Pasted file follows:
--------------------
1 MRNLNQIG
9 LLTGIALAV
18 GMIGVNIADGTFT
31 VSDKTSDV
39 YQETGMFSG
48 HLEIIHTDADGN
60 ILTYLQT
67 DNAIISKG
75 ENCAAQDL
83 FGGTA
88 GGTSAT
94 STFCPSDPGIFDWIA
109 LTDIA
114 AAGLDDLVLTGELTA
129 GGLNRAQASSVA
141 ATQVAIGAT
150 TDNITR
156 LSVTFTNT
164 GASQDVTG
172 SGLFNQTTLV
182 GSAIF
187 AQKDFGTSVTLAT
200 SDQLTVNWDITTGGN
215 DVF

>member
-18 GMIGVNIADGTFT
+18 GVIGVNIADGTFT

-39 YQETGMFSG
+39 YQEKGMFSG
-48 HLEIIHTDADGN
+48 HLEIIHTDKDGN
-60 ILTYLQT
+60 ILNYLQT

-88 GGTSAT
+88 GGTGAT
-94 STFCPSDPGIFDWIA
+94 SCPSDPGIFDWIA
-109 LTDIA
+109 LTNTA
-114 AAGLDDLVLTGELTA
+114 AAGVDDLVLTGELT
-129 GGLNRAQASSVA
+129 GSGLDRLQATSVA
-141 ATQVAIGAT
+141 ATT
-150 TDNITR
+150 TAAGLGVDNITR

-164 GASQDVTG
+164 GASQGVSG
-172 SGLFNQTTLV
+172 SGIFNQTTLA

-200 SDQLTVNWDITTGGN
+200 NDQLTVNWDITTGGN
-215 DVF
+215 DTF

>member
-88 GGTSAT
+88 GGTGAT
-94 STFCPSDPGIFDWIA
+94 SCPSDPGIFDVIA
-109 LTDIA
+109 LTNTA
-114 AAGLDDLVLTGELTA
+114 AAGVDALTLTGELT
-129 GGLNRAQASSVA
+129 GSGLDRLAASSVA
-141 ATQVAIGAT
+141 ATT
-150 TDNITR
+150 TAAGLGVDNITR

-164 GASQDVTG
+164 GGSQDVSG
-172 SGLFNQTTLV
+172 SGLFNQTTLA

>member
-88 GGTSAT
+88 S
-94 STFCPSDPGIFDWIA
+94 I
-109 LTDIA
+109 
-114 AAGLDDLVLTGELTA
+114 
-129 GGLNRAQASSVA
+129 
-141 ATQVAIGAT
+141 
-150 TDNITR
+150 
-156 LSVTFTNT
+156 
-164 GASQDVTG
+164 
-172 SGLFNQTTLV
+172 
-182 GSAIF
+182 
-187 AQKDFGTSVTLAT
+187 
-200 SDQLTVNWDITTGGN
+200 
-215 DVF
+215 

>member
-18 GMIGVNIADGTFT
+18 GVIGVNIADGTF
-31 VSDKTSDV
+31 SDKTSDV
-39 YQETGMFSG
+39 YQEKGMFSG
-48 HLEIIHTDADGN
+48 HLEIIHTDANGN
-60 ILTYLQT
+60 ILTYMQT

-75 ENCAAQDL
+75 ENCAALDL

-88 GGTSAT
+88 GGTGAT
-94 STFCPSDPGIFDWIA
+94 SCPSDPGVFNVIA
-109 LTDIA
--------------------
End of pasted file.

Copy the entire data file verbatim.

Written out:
1 MRNLNQIG
9 LLTGIALAV
18 GMIGVNIADGTFT
31 VSDKTSDV
39 YQETGMFSG
48 HLEIIHTDADGN
60 ILTYLQT
67 DNAIISKG
75 ENCAAQDL
83 FGGTA
88 GGTSAT
94 STFCPSDPGIFDWIA
109 LTDIA
114 AAGLDDLVLTGELTA
129 GGLNRAQASSVA
141 ATQVAIGAT
150 TDNITR
156 LSVTFTNT
164 GASQDVTG
172 SGLFNQTTLV
182 GSAIF
187 AQKDFGTSVTLAT
200 SDQLTVNWDITTGGN
215 DVF

>member
-18 GMIGVNIADGTFT
+18 GVIGVNIADGTFT

-39 YQETGMFSG
+39 YQEKGMFSG
-48 HLEIIHTDADGN
+48 HLEIIHTDKDGN
-60 ILTYLQT
+60 ILNYLQT

-88 GGTSAT
+88 GGTGAT
-94 STFCPSDPGIFDWIA
+94 SCPSDPGIFDWIA
-109 LTDIA
+109 LTNTA
-114 AAGLDDLVLTGELTA
+114 AAGVDDLVLTGELT
-129 GGLNRAQASSVA
+129 GSGLDRLQATSVA
-141 ATQVAIGAT
+141 ATT
-150 TDNITR
+150 TAAGLGVDNITR

-164 GASQDVTG
+164 GASQGVSG
-172 SGLFNQTTLV
+172 SGIFNQTTLA

-200 SDQLTVNWDITTGGN
+200 NDQLTVNWDITTGGN
-215 DVF
+215 DTF

>member
-88 GGTSAT
+88 GGTGAT
-94 STFCPSDPGIFDWIA
+94 SCPSDPGIFDVIA
-109 LTDIA
+109 LTNTA
-114 AAGLDDLVLTGELTA
+114 AAGVDALTLTGELT
-129 GGLNRAQASSVA
+129 GSGLDRLAASSVA
-141 ATQVAIGAT
+141 ATT
-150 TDNITR
+150 TAAGLGVDNITR

-164 GASQDVTG
+164 GGSQDVSG
-172 SGLFNQTTLV
+172 SGLFNQTTLA

>member
-88 GGTSAT
+88 S
-94 STFCPSDPGIFDWIA
+94 I
-109 LTDIA
+109 
-114 AAGLDDLVLTGELTA
+114 
-129 GGLNRAQASSVA
+129 
-141 ATQVAIGAT
+141 
-150 TDNITR
+150 
-156 LSVTFTNT
+156 
-164 GASQDVTG
+164 
-172 SGLFNQTTLV
+172 
-182 GSAIF
+182 
-187 AQKDFGTSVTLAT
+187 
-200 SDQLTVNWDITTGGN
+200 
-215 DVF
+215 

>member
-18 GMIGVNIADGTFT
+18 GVIGVNIADGTF
-31 VSDKTSDV
+31 SDKTSDV
-39 YQETGMFSG
+39 YQEKGMFSG
-48 HLEIIHTDADGN
+48 HLEIIHTDANGN
-60 ILTYLQT
+60 ILTYMQT

-75 ENCAAQDL
+75 ENCAALDL

-88 GGTSAT
+88 GGTGAT
-94 STFCPSDPGIFDWIA
+94 SCPSDPGVFNVIA
-109 LTDIA